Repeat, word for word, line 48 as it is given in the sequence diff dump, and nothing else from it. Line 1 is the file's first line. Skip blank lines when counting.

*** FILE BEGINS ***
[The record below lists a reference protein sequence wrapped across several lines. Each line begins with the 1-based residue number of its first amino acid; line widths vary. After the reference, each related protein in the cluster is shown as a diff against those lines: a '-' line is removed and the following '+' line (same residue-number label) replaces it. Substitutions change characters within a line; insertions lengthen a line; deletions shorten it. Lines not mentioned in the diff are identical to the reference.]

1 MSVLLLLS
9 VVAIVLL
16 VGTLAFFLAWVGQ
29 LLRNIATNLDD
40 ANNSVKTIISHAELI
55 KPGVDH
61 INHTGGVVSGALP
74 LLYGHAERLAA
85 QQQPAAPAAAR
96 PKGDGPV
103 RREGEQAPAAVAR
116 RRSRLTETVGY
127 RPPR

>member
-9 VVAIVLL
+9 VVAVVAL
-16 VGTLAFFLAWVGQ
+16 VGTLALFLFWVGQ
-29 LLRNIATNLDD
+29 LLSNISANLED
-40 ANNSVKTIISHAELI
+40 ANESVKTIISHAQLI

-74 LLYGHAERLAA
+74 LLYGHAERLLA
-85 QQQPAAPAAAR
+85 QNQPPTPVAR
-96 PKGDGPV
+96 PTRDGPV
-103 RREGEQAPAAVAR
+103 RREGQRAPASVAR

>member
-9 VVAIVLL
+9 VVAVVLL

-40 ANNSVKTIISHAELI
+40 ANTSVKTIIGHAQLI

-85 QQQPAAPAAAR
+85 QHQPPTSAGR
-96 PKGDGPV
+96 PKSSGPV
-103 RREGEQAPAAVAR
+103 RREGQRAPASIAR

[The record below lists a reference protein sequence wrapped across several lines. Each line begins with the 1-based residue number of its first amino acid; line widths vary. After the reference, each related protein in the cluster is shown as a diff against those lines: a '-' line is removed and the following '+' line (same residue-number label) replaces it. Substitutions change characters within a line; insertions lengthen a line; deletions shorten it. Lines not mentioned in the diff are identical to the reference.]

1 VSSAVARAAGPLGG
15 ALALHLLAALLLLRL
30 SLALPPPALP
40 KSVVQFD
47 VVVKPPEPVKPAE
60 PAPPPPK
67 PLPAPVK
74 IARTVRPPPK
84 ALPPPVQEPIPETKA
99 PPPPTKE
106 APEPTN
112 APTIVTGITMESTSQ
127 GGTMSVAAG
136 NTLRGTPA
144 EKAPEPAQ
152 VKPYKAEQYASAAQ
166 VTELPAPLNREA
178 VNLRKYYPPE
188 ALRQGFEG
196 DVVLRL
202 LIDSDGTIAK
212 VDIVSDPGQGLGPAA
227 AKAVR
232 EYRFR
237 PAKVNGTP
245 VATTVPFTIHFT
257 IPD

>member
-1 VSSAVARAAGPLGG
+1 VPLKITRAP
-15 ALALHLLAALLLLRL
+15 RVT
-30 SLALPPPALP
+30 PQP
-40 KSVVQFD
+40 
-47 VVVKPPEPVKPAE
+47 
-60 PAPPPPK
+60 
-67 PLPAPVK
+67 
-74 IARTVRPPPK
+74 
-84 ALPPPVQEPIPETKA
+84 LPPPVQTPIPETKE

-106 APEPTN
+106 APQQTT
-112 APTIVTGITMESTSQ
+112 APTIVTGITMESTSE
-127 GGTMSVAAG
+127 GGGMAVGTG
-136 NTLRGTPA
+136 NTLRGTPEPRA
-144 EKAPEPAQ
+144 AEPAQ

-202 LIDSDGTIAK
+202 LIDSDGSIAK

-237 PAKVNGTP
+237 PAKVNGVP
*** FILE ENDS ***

47 VVVKPPEPVKPAE